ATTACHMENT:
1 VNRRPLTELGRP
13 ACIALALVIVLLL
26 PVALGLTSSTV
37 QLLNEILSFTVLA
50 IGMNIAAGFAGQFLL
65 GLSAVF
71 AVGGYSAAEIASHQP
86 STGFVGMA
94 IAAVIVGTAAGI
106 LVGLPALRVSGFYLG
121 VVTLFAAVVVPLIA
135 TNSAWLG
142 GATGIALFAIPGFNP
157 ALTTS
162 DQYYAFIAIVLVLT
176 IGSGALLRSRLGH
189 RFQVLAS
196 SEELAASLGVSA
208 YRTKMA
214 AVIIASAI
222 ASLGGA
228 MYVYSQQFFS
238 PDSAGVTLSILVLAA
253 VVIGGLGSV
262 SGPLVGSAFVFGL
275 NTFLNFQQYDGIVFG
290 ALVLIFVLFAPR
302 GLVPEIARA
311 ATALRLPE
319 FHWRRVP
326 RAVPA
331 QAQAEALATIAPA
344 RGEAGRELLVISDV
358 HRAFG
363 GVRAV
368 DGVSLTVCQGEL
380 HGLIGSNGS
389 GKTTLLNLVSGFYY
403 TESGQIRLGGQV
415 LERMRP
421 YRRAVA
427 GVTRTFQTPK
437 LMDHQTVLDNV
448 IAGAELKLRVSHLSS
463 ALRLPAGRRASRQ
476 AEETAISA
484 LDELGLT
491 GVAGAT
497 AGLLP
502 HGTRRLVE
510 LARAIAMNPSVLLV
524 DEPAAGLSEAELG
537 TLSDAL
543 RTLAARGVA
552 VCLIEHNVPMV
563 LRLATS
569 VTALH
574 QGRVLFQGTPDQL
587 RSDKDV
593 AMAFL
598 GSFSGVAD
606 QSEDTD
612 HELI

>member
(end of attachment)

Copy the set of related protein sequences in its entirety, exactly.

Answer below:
1 VNRRPLTELGRP
13 ACIALALVIVLLL
26 PVALGLTSSTV
37 QLLNEILSFTVLA
50 IGMNIAAGFAGQFLL
65 GLSAVF
71 AVGGYSAAEIASHQP
86 STGFVGMA
94 IAAVIVGTAAGI
106 LVGLPALRVSGFYLG
121 VVTLFAAVVVPLIA
135 TNSAWLG
142 GATGIALFAIPGFNP
157 ALTTS
162 DQYYAFIAIVLVLT
176 IGSGALLRSRLGH
189 RFQVLAS
196 SEELAASLGVSA
208 YRTKMA
214 AVIIASAI
222 ASLGGA
228 MYVYSQQFFS
238 PDSAGVTLSILVLAA
253 VVIGGLGSV
262 SGPLVGSAFVFGL
275 NTFLNFQQYDGIVFG
290 ALVLIFVLFAPR
302 GLVPEIARA
311 ATALRLPE
319 FHWRRVP
326 RAVPA
331 QAQAEALATIAPA
344 RGEAGRELLVISDV
358 HRAFG
363 GVRAV
368 DGVSLTVCQGEL
380 HGLIGSNGS
389 GKTTLLNLVSGFYY
403 TESGQIRLGGQV
415 LERMRP
421 YRRAVA
427 GVTRTFQTPK
437 LMDHQTVLDNV
448 IAGAELKLRVSHLSS
463 ALRLPAGRRASRQ
476 AEETAISA
484 LDELGLT
491 GVAGAT
497 AGLLP
502 HGTRRLVE
510 LARAIAMNPSVLLV
524 DEPAAGLSEAELG
537 TLSDAL
543 RTLAARGVA
552 VCLIEHNVPMV
563 LRLATS
569 VTALH
574 QGRVLFQGTPDQL
587 RSDKDV
593 AMAFL
598 GSFSGVAD
606 QSEDTD
612 HELI

>member